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Our Environment: Issue 12 - Spring 1997:

Our Environment: Christchurch City Council's Environmental Newsletter

Zonta Restores Natives Out In The Styx

Zonta, an international service group for women, decided to make an impact on the local environment. Without realising just how naive we were, we embarked on a five-year project to restore native vegetation to a stretch of the Styx riverbank, west of Brooklands.

The Canterbury Forest Trust provided the impetus in 1992 when it suggested restoring an area of native bush that had become overgrown with exotic flora. Then followed the search for a site, discussions with various owners and presentations to Zonta members in the five Christchurch clubs.

D Day came in January 1994 when we started cutting and clearing willow, blackberry, gorse, broom, alders and numerous thistles and weeds. Over the next four months we removed rubbish, derelict fishermen's huts, tin, glass and rubber. You name it, we removed it!

Planting began with one kowhai and several cabbage trees and flaxes on 14 May, 1994. We continued to fell and sell firewood that winter then received a major boost when the City Council took over the responsibility of clearing and removing the rest of the unwanted vegetation.

Photo of Zonta members at Styx riverbankSince then we have planted cabbage trees, flaxes, saltmarsh ribbonwoods, kowhais, ngaios, mahoes, matais, podocarps, kahikateas, manukas, wineberries, toitois and olearias in their thousands.


After three years work by about 100 women plus a few partners at monthly working bees, the overall concept is now taking shape, The first plantings are flourishing despite the dry winds, poor soils, lack of water at times, and wandering cattle, rabbits and the odd two-legged vandal.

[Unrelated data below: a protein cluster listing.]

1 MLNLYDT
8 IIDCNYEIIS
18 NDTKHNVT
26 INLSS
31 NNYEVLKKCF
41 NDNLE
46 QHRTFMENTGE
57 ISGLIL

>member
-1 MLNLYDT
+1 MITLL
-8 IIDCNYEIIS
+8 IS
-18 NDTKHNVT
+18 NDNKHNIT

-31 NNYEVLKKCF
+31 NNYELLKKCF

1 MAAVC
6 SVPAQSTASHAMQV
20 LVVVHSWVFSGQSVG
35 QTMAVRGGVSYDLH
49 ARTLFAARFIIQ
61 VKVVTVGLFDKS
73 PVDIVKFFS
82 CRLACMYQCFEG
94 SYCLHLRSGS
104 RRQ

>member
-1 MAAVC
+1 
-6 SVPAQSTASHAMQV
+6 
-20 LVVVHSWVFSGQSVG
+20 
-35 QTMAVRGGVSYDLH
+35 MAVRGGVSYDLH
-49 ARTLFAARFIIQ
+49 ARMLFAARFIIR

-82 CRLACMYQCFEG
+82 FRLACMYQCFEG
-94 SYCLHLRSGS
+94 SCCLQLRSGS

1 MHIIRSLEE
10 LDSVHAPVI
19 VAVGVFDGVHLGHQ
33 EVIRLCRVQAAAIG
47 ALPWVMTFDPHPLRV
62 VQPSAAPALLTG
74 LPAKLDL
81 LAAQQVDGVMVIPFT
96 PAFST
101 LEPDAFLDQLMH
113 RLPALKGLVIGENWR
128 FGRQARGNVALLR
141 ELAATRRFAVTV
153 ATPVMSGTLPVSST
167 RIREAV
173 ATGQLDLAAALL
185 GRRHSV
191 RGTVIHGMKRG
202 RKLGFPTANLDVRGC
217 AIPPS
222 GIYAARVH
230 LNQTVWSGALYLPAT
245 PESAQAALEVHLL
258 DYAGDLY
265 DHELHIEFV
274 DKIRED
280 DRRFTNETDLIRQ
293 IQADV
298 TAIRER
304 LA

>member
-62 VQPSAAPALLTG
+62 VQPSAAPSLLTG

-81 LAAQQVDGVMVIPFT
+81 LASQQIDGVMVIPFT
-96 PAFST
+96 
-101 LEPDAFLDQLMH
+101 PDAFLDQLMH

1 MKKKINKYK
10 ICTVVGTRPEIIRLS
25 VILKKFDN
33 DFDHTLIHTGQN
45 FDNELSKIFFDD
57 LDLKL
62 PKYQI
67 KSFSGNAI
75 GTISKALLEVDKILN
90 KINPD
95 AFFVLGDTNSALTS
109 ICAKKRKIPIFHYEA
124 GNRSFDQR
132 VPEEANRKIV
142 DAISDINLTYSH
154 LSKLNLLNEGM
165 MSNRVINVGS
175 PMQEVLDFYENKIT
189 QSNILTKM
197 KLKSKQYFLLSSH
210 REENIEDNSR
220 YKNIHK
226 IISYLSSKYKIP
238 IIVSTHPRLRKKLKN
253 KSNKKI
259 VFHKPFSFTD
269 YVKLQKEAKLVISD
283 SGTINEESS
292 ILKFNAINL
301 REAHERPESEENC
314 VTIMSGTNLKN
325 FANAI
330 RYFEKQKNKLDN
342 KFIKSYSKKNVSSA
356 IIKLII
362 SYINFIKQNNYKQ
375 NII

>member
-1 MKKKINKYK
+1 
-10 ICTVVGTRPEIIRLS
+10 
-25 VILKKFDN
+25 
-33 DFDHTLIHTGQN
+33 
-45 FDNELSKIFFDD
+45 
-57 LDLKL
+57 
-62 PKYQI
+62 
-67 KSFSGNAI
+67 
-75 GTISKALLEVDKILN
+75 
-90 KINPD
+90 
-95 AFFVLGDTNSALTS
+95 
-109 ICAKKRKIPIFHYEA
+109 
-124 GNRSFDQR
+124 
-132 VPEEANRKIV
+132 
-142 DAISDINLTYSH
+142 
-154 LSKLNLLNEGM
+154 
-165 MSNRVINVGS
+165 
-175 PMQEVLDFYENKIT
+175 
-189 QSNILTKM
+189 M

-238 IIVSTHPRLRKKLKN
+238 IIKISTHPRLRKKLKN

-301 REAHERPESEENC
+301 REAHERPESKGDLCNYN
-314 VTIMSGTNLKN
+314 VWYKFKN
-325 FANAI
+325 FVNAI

This year the Wai-Ora Trust will clear the last area of unwanted vegetation under contract. We hope most of the remaining planting will be completed in the winter of 1998, leaving the final touches such as walkways, seating and maybe a barbecue area to be finished within the five years.

It has been a tremendous learning curve for us all. The excitement of seeing progress and hearing positive and supportive comments from the local people makes all the backaches, broken fingernails and scratched skins - not to mention the odd dunking in the river while filling buckets to water new plantings - worth it!

This project, included in a Waterways Enhancement video, is one of several for which the City Council can take credit.

Our heartfelt thanks go to Council staff for their encouragement, both verbal and practical, which has helped us edge closer to our goal. We would like to make special mention of Christine Heremaia, landscape architect in the Water Services Unit, who has been our mentor for the whole project. We would not have been able to contemplate finishing the project without her support.

With Christine's help I presented a paper at the Zonta International, New Zealand Conference in 1996, about our achievements on the Styx riverbank and how to work with local councils to achieve similar results in other areas. Our project has given worldwide recognition within Zonta to the Christchurch City Council Water Services Unit for the foresight to establish initiatives to improve waterways throughout our city, improving the environment for us and future generations.


Fenn Shaw
Zonta International

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